- runner (sprue) - hole that casting material is poured into
- key - registration points for lining up sides of multiple part molds and holding them in place for registering mother mold to silicone and silicone to silicone
- part (split) line - borders between two sides of multiple part molds
- mold release - release agent applied to original and mold to facilitate release of original and casting from mold
- undercut - area of original that overhangs and can create difficulties casting
- lifecast - mold made with a living original. Usually a person.
- air vent - passage for air to escape mold chamber during casting process helps avoid trapped air in casting
- rotational casting - rotating mold while casting to create hollow final model
Diagram of a basic 2-part pour mold
Step 3: 1-part Pour Mold (block Mold)
This is a 1-part pour mold.
These type of molds require a box or mold container.
It is created by pouring silicone over an original leaving one side fused to the bottom of the box.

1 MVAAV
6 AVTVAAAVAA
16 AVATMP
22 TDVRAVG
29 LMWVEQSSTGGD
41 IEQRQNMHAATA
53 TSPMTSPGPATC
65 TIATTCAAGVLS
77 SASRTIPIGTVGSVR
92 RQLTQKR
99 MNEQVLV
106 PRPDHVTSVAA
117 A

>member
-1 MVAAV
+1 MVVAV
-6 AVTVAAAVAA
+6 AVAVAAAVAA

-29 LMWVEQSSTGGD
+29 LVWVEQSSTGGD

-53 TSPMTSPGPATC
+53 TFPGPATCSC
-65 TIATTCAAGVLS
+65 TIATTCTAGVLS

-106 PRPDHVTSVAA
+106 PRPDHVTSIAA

This fused area will later serve as an opening in the mold to pour casting material into.
Step 4: 2-part Pour Mold
A 2-part pour mold is similar to a 1-part mold however instead of leaving one side open it is sealed off with another half of silicone. A runner is placed in one end to allow an opening in the mold for casting material to be poured into later.
The two halves of the mold are aligned using registration keys placed along the parting line.
2-Part pour mold instructable can be found here
Step 5: Glove Mold
A glove mold is a type of brush-on mold best for molding complex shapes where the silicone needs to be flexible to allow parts to be removed. (note: a glove mold does not necessarily need to be on a hand)